BUSINESS

Former Macy's Employees Sue Company For Allegedly Racially Profiling Asian Shoppers

The plaintiffs say they were fired when they tried to speak up about the alleged discrimination.

09/19/2017 18:08 EDT | Updated 09/19/2017 23:01 EDT
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Sales associates at Macy’s flagship store in New York City’s Herald Square were told to “look out for” or “not sell to” customers of Asian descent, four former employees alleged in a recent lawsuit. 

The directives were based on a stereotype that opportunistic foreign customers would buy products to resell in Asia, according to a press release from Wigdor LLP, the firm that filed the suit on behalf of the former associates.

The company has said the claims are false.

“Macy’s denies the allegations in the lawsuit filed by the former Herald Square employees,” a spokesperson said in a statement provided to HuffPost. “We are confident that the allegations in this matter will ultimately be found to be without merit.”

The plaintiffs, most of whom identify as Asian-American, alleged that managers told sales associates they should refrain from selling more than one unit of the same product to Asian customers, among other discriminatory instructions. Official store policy allows shoppers to purchase up to six units of a single product.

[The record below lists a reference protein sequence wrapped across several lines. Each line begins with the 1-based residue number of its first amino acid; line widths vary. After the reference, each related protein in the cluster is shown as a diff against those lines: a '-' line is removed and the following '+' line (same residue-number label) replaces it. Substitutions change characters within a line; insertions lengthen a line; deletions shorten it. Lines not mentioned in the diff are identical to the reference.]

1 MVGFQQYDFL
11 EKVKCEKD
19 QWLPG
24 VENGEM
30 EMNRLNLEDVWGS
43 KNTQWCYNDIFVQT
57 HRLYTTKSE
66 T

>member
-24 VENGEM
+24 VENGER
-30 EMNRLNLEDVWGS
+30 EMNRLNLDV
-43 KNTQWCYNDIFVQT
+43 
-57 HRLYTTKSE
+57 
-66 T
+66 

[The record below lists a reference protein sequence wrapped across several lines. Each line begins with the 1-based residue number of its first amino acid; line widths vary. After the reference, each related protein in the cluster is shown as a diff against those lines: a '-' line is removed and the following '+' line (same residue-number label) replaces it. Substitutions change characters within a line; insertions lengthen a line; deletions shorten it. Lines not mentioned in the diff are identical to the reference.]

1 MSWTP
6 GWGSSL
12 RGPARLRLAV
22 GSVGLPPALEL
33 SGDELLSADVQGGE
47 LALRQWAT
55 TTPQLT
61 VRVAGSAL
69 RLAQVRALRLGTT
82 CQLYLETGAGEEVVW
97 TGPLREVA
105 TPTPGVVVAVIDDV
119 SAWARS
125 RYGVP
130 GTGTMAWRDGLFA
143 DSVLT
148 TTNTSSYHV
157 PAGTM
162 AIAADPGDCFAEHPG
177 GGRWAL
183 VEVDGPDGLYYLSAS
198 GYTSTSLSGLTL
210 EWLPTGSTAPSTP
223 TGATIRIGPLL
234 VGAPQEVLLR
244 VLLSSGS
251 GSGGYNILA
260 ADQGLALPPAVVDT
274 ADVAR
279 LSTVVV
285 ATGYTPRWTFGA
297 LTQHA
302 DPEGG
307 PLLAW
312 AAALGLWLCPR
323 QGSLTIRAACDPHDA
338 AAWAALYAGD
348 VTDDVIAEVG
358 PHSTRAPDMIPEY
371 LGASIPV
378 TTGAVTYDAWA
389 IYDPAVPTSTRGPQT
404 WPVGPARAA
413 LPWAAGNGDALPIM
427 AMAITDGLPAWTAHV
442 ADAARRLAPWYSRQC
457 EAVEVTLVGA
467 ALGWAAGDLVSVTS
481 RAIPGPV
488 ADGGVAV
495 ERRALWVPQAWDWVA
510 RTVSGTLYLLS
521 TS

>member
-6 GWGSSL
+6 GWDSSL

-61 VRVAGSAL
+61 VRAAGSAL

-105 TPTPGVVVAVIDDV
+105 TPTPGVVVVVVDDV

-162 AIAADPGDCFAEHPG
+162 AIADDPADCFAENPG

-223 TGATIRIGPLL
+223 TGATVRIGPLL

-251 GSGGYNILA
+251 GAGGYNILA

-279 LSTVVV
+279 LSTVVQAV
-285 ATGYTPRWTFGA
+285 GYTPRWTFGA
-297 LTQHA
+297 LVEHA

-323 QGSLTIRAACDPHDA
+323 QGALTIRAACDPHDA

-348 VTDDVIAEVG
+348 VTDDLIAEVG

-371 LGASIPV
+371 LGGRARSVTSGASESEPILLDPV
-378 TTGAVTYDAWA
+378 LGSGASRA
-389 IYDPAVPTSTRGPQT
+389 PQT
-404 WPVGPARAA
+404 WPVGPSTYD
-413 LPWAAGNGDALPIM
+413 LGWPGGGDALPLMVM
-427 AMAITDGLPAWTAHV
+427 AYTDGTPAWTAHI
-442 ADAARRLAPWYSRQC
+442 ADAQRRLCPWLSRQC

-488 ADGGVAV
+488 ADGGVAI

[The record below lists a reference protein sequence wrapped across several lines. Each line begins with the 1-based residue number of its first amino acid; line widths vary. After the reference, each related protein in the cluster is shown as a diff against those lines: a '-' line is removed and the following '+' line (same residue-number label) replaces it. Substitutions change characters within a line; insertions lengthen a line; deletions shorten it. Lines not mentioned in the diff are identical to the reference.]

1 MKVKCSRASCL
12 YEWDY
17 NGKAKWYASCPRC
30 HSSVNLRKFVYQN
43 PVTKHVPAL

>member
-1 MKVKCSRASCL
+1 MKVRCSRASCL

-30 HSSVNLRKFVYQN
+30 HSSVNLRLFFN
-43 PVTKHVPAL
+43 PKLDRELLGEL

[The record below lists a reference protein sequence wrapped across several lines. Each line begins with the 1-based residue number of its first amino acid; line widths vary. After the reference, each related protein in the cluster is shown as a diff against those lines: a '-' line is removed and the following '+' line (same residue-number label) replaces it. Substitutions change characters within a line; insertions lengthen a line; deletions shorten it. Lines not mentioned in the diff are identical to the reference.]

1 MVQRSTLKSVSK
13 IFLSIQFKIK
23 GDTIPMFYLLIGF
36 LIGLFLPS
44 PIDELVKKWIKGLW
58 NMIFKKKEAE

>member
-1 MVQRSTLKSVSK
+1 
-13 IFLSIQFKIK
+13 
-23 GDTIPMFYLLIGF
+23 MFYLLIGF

Employees working in the loss prevention department would allegedly make Asian shoppers uncomfortable by staring them down until their transactions were completed. 

The plaintiffs say they were fired after they filed grievances with Macy’s union and brought up the matter to their managers. Wigdor LLP called their terminations “a blatant act of retaliation against those employees who dared to speak up against such unlawful racial profiling.” 

Although gray market sales of products for a markup ― a practice referred to as “daigou” in China ― have been documented, experts say the allegations would point to wrongful stereotyping if true. They also argue that the allegations shed light on the poor treatment experienced by immigrants and people of color, who are often profiled as national security and economic threats.

This is hardly the first time Asians have been racially profiled due to rampant stereotypes, said Karin Wang, vice president of programs and communications at the nonprofit Asian Americans Advancing Justice-LA. She highlighted a number of Asian scientists who have wrongfully been accused of espionage, as well as the frequent discrimination that Muslim Americans face.

“Racial profiling is not effective, period, and escalates the danger of using race illegally,” Wang said. “While this may be the latest big headline case, singling out people by race, ethnicity, religion or other protected characteristic is not a new phenomenon.”